This month I thought I’d share with you a short story I wrote about 18 months ago. It subsequently appeared in Quill and Parchment, an online e-zine. I hope you’ll enjoy it.
Joe is sad today. He sits and taps with his fingers. He stops tapping for a moment and says something aloud, which I don’t comprehend—I understand maybe 200 words, mostly commands, and sentences are outside my understanding. The concept of “opposable thumbs,” which he once told a friend is what leaves Man inferior to the lower life forms, is beyond me. When he asks me if I want to go for a walk, it’s “walk” I respond to. I look up from where I’m laying, at Joe’s feet, to see light flicker across his face as he goes back to tapping.
Earlier, while it was still dark outside and before he started tapping, he stared into the light and said, “Another rejection letter. I’m a slave to the whims of others.” I don’t pretend to know what that means, but it made Joe sad. He sighed and put fire to one of those sticks he sucks on without ever eating. I don’t like those sticks; they make me sneeze. He sipped from the cup on his desk—I can smell its bitter scent—sighed again, and began tapping. I find the sound pleasing because it brings Joe contentment.
I can sense Joe’s moods as easily as I can detect my favorite smells—grass, bacon (another word I know) and Joe’s scent. The woman who used to come around no longer does, and I sense from Joe sadness in her absence, but also ease. They often raised their voices at one another, which left all three of us unhappy.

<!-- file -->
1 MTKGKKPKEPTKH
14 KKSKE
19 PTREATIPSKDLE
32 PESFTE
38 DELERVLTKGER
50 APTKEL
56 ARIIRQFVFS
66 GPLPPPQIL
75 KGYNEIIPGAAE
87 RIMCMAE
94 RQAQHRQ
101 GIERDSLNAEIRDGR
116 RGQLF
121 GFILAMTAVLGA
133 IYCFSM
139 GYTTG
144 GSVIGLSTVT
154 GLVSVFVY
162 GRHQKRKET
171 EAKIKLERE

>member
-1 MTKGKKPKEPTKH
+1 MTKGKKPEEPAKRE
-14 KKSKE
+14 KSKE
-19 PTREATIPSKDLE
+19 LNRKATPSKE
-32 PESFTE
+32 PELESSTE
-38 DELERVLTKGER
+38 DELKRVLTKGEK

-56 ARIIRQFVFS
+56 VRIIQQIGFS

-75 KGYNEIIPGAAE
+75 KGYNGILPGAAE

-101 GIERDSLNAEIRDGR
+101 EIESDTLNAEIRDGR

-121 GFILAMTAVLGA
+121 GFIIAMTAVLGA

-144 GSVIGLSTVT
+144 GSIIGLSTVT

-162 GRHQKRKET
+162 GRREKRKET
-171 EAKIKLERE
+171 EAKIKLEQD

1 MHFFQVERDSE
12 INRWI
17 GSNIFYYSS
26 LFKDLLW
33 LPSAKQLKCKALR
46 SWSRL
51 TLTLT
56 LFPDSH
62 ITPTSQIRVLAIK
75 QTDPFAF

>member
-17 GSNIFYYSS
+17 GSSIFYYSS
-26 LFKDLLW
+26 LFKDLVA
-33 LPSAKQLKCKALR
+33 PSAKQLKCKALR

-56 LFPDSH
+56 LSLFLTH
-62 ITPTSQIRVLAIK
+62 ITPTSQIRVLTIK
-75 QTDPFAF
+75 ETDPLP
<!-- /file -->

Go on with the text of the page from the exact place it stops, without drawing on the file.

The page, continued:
Joe finds the smelly sticks soothing, and the steaming liquid in the cup, which he pours from a larger container in the kitchen, leaves him feeling more alert. He calls them his muses. Still, there is an underlying sorrow to his mood this morning, despite the tapping, which usually leaves him feeling good. He stops tapping to sip from the cup, and he puts the stick between his lips; I watch its end glow and smoke rises lazily from its end. Joe leans over to scratch me between my ears and then goes back to tapping. A moment later he stops and, looking into the light, eyes moving from side to side, says something I don’t understand. Then he sighs and says, “Shit,” which is one of the commands I know. I’m confused because I’ve already been outside.
Joe gets up and takes his cup with him to the kitchen. I follow him and as he pours more liquid into his cup, I sit salivating, and stare at the door behind which he keeps my treats. A moment later the door swings open and Joe reaches in to get me a Milk-Bone—another word I understand. “Good girl,” he tells me, “you’re so easy to please.” Then he scratches me between my ears before leaving for the den and more tapping.
I don’t know why Joe is so sad. I wish he could be more like me. I’m happy with my morning shit, a walk, a tummy scratch, fresh water in my bowl twice a day and food in my dish, along with the occasional Milk-Bone and table scrap. I’m happiest when Joe takes me to the park and lets me run free among all the wonderful smells. I wonder if Joe would be happier if he had four legs and could run free with me.